A Fond Tribute To Bangabandhu’s Humanism

A pluralism that transcended the sectarian divide

Bangabandhu’s pluralism was more deeply rooted in the heart of Bangladesh, its rural hinterland. Photo: Collected

"Musalmane bole go Allah, Hindu bole Hari
Nidankale jabe re bhai eki pothe choli"
(Muslims say Allah, Hindus say Hari
In the end, we all travel the same path.)
— Bengali folk song

Bangabandhu Sheikh Mujibur Rahman is rightly celebrated for leading the people of Bangladesh to independence after a prolonged, decades-long struggle that required acute political acumen, a remarkable capacity to win the hearts of his people, and most important of all, that rare sort of courage that had the power to stare squarely into the eyes of death.

There is no gainsaying the fact that he had it all.

 However, for me, there is something very special about Bangabandhu that singles him out among the world's statesmen who have led their people to freedom.

It is his transcendent humanism that makes Bangabandhu so exemplary and relevant in this fraught contemporary age.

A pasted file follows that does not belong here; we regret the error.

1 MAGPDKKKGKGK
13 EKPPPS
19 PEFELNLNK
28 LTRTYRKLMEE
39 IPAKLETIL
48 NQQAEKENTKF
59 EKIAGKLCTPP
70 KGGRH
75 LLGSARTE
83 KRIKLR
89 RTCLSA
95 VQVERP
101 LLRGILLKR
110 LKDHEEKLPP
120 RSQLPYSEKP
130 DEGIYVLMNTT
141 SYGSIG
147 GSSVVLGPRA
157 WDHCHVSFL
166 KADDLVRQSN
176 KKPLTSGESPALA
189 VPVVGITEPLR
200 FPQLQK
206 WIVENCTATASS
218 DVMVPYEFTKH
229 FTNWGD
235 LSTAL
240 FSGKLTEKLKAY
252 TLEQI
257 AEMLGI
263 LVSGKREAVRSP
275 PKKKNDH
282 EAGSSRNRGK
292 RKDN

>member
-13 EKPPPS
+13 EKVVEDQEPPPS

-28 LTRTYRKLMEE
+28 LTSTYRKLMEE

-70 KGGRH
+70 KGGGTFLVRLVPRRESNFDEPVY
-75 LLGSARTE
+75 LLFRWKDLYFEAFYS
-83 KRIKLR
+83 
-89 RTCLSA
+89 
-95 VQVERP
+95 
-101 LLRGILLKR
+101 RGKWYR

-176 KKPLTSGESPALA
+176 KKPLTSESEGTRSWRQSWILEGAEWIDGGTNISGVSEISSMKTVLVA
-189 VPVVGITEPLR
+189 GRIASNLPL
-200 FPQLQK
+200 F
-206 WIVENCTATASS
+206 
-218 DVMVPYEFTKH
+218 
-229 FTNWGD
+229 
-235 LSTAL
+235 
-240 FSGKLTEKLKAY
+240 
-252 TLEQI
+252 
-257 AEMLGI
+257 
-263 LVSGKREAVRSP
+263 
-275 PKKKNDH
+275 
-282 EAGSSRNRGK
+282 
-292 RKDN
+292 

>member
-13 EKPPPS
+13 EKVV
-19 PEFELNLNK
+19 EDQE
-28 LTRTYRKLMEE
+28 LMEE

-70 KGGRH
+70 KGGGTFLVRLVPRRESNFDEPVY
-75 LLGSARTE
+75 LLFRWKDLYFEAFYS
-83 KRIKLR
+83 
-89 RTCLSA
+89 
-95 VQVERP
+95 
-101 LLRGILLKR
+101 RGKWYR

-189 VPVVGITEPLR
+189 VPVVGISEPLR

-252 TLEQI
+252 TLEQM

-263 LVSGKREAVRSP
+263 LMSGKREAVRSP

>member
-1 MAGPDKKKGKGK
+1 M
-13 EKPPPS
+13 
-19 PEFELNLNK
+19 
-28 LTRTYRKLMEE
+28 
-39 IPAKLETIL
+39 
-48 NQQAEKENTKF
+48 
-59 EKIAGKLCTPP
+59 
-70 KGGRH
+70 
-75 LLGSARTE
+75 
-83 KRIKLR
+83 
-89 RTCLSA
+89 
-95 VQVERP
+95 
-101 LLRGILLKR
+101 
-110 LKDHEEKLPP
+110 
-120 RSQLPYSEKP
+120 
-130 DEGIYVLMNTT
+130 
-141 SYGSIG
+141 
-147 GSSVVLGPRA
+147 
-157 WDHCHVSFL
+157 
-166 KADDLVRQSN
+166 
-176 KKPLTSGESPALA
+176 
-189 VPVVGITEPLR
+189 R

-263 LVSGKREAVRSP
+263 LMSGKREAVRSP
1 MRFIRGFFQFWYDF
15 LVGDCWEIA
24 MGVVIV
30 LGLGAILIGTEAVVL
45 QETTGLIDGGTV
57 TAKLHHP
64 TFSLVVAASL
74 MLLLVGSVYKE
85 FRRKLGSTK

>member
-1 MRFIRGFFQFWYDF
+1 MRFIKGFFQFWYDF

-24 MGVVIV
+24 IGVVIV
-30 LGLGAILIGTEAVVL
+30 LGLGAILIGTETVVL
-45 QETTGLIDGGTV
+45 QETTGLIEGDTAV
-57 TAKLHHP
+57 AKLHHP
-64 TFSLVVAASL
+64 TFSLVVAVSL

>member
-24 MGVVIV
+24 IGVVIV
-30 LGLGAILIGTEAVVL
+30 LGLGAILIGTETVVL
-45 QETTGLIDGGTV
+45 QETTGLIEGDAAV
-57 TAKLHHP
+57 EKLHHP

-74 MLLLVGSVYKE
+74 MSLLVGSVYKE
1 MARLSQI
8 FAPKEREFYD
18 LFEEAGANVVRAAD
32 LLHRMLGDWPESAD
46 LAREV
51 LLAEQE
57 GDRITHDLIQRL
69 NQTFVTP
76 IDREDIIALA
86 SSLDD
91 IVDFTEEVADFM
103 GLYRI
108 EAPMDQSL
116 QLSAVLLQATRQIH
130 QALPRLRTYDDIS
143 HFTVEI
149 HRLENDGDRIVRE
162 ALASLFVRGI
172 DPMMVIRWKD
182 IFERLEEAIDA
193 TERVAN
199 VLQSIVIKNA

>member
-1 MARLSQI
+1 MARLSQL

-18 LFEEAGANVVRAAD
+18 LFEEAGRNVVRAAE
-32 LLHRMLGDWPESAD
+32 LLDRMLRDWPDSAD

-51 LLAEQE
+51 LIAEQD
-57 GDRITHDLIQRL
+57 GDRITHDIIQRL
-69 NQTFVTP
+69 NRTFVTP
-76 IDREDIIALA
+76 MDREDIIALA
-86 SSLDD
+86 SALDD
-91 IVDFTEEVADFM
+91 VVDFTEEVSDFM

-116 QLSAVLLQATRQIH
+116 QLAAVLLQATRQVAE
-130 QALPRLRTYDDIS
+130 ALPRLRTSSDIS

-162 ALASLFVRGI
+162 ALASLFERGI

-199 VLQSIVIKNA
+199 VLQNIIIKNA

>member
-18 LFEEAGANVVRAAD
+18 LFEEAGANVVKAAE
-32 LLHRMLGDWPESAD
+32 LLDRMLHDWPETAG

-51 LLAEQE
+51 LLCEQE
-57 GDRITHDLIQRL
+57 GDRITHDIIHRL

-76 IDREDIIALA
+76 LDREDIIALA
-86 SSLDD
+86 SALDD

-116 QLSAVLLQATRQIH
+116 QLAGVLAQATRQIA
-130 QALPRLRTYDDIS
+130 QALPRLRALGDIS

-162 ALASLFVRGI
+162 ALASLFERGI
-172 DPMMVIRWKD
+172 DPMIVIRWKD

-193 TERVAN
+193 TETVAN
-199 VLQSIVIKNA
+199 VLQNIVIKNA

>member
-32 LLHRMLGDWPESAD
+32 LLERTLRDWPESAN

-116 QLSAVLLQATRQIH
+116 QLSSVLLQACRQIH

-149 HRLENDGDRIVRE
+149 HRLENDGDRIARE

It is our ill fate to live in an age of vicious sectarian schisms. We live today in a world where a rogues' gallery of unscrupulous political hucksters are exploiting hatred. Many parts of the world are plagued by a majoritarianism driven by a fearsome prejudice of a privileged majority. It is all the more dangerous because it is powered by a malice spurred by an erroneous sense of victimhood by the majority/powerful who cast a jaundiced eye at minorities.

In our subcontinent, Hindu-Muslim antagonism has bedevilled our polity for a long time. One of its terrible manifestations was the bloody partition of India in 1947. It is a bitter irony of partition that the biggest claim of its supporters also proved to be one of the most hollow. Instead of resolving the problems of minorities, Pakistan, the safe haven for aggrieved Muslims in India, compounded it. Now you had two nations whose minorities felt insecure—Muslims in India and Hindus in Pakistan—and the enmity between the two nations exacerbated that insecurity.